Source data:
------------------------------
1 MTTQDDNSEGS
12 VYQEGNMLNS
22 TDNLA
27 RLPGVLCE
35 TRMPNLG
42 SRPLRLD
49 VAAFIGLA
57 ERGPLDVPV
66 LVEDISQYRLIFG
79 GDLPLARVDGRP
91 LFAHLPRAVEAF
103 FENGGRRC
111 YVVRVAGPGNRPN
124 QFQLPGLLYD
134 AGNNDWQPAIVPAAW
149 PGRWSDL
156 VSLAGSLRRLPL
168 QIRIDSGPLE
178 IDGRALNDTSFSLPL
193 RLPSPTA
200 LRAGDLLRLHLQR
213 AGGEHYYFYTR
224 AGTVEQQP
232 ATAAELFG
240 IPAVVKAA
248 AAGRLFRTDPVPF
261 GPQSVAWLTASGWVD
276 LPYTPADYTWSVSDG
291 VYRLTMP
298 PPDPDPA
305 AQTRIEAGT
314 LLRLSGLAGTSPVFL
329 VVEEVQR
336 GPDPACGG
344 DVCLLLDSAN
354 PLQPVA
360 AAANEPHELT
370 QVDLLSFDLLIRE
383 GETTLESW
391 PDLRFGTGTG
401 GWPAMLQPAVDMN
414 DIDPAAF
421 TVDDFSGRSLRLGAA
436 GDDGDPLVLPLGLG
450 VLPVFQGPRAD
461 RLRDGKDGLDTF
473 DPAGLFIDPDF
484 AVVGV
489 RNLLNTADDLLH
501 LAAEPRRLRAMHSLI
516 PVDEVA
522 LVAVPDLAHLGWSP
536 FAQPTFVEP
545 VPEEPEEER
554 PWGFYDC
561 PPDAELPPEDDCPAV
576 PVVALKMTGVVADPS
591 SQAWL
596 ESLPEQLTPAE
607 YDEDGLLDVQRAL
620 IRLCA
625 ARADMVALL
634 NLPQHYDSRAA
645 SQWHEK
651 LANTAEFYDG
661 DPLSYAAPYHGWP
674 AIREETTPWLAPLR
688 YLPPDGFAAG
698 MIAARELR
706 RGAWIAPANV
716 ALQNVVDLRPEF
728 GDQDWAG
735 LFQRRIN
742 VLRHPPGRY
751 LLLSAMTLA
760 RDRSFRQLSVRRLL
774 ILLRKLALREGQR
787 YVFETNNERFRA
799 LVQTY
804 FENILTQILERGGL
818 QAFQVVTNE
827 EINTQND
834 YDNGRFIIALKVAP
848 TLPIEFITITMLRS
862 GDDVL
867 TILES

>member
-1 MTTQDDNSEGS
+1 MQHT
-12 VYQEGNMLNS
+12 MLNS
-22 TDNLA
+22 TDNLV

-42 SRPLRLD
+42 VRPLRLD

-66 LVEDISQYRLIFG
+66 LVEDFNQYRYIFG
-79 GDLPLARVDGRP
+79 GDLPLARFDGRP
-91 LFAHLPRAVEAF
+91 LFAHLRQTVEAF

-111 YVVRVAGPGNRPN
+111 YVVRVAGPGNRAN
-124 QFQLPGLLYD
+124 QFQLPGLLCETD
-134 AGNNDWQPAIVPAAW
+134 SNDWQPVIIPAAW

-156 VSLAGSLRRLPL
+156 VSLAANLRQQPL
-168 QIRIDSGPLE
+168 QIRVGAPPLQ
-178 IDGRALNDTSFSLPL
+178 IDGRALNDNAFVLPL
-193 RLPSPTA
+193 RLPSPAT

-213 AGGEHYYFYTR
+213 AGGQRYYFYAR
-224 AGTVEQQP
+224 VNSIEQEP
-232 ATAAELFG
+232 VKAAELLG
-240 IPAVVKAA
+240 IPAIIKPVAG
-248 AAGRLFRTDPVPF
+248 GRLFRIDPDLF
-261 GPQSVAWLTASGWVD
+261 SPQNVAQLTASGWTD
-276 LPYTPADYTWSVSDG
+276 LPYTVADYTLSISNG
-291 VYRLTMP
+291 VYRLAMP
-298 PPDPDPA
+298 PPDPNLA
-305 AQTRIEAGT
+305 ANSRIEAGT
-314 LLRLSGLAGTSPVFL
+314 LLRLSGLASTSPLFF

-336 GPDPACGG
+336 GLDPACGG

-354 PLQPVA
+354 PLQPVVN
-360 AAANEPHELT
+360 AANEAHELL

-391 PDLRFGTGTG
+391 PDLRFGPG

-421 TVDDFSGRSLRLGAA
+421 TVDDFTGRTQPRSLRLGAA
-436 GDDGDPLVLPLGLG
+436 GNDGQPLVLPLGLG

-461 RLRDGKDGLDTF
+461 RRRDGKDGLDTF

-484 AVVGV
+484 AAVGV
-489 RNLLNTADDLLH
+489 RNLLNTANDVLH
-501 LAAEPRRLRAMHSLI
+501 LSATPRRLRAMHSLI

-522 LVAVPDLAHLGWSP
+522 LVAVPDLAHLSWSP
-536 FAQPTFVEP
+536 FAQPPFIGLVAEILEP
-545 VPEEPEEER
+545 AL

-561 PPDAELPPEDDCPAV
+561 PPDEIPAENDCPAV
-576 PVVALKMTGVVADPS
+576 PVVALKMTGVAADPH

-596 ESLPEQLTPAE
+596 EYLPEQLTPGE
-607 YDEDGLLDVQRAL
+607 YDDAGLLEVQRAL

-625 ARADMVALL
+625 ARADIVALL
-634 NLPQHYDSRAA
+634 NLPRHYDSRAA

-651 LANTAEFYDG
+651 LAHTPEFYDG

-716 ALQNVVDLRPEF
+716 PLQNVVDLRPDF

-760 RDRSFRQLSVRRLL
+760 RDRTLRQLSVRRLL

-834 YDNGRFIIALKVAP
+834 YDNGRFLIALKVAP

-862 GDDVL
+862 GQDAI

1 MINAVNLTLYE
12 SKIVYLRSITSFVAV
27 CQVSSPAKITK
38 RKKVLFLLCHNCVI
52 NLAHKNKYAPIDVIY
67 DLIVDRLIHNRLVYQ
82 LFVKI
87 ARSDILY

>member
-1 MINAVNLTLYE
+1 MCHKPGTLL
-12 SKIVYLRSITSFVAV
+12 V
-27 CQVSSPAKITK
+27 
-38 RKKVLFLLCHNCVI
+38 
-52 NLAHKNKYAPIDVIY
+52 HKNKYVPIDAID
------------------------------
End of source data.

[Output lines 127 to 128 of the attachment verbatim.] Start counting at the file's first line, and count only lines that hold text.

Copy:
+261 SPQNVAQLTASGWTD
-276 LPYTPADYTWSVSDG